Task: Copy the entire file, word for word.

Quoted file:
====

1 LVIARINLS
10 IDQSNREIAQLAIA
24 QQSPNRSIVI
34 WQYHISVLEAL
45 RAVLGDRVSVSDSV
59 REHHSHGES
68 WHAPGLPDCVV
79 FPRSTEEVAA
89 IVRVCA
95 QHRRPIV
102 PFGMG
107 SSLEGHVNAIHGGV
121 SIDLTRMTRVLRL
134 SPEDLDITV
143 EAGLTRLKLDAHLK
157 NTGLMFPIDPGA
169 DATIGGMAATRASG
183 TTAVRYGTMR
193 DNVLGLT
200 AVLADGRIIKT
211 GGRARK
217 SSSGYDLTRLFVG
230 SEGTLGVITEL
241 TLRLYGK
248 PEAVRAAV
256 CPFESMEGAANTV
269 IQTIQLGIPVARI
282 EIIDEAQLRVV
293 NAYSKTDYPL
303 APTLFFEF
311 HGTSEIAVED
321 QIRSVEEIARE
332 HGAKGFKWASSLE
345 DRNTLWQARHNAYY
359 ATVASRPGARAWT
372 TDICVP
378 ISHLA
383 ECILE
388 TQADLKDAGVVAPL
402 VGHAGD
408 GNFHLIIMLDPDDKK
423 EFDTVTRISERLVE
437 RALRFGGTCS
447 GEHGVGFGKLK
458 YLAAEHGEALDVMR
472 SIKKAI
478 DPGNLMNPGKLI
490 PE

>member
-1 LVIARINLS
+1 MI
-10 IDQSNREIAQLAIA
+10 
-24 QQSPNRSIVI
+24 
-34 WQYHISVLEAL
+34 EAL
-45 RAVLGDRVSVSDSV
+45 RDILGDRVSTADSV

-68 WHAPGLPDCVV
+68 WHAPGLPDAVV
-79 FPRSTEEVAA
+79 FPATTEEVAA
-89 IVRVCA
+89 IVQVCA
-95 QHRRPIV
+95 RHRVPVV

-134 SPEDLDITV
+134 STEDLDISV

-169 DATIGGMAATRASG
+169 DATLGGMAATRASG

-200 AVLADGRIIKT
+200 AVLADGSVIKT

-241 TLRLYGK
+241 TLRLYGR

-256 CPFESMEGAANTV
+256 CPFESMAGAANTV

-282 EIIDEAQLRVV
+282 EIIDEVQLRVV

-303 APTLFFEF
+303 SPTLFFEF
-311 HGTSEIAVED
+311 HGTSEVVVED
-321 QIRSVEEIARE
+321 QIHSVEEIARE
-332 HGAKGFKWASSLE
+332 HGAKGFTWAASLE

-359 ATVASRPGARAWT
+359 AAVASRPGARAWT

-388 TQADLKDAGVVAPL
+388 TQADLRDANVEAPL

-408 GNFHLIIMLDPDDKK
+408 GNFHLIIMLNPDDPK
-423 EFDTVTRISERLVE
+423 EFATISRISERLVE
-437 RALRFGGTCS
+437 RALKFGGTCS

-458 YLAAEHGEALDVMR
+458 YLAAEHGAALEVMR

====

1 LVIARINLS
10 IDQSNREIAQLAIA
24 QQSPNRSIVI
34 WQYHISVLEAL
45 RAVLGDRVSVSDSV
59 REHHSHGES
68 WHAPGLPDCVV
79 FPRSTEEVAA
89 IVRVCA
95 QHRRPIV
102 PFGMG
107 SSLEGHVNAIHGGV
121 SIDLTRMTRVLRL
134 SPEDLDITV
143 EAGLTRLKLDAHLK
157 NTGLMFPIDPGA
169 DATIGGMAATRASG
183 TTAVRYGTMR
193 DNVLGLT
200 AVLADGRIIKT
211 GGRARK
217 SSSGYDLTRLFVG
230 SEGTLGVITEL
241 TLRLYGK
248 PEAVRAAV
256 CPFESMEGAANTV
269 IQTIQLGIPVARI
282 EIIDEAQLRVV
293 NAYSKTDYPL
303 APTLFFEF
311 HGTSEIAVED
321 QIRSVEEIARE
332 HGAKGFKWASSLE
345 DRNTLWQARHNAYY
359 ATVASRPGARAWT
372 TDICVP
378 ISHLA
383 ECILE
388 TQADLKDAGVVAPL
402 VGHAGD
408 GNFHLIIMLDPDDKK
423 EFDTVTRISERLVE
437 RALRFGGTCS
447 GEHGVGFGKLK
458 YLAAEHGEALDVMR
472 SIKKAI
478 DPGNLMNPGKLI
490 PE

>member
-1 LVIARINLS
+1 MI
-10 IDQSNREIAQLAIA
+10 
-24 QQSPNRSIVI
+24 
-34 WQYHISVLEAL
+34 EAL
-45 RAVLGDRVSVSDSV
+45 RDILGDRVSTADSV

-68 WHAPGLPDCVV
+68 WHAPGLPDAVV
-79 FPRSTEEVAA
+79 FPATTEEVAA
-89 IVRVCA
+89 IVQVCA
-95 QHRRPIV
+95 RHRVPVV

-134 SPEDLDITV
+134 STEDLDISV

-169 DATIGGMAATRASG
+169 DATLGGMAATRASG

-200 AVLADGRIIKT
+200 AVLADGSVIKT

-241 TLRLYGK
+241 TLRLYGR

-256 CPFESMEGAANTV
+256 CPFESMAGAANTV

-282 EIIDEAQLRVV
+282 EIIDEVQLRVV

-303 APTLFFEF
+303 SPTLFFEF
-311 HGTSEIAVED
+311 HGTSEVVVED
-321 QIRSVEEIARE
+321 QIHSVEEIARE
-332 HGAKGFKWASSLE
+332 HGAKGFTWAASLE

-359 ATVASRPGARAWT
+359 AAVASRPGARAWT

-388 TQADLKDAGVVAPL
+388 TQADLRDANVEAPL

-408 GNFHLIIMLDPDDKK
+408 GNFHLIIMLNPDDPK
-423 EFDTVTRISERLVE
+423 EFATISRISERLVE
-437 RALRFGGTCS
+437 RALKFGGTCS

-458 YLAAEHGEALDVMR
+458 YLAAEHGAALEVMR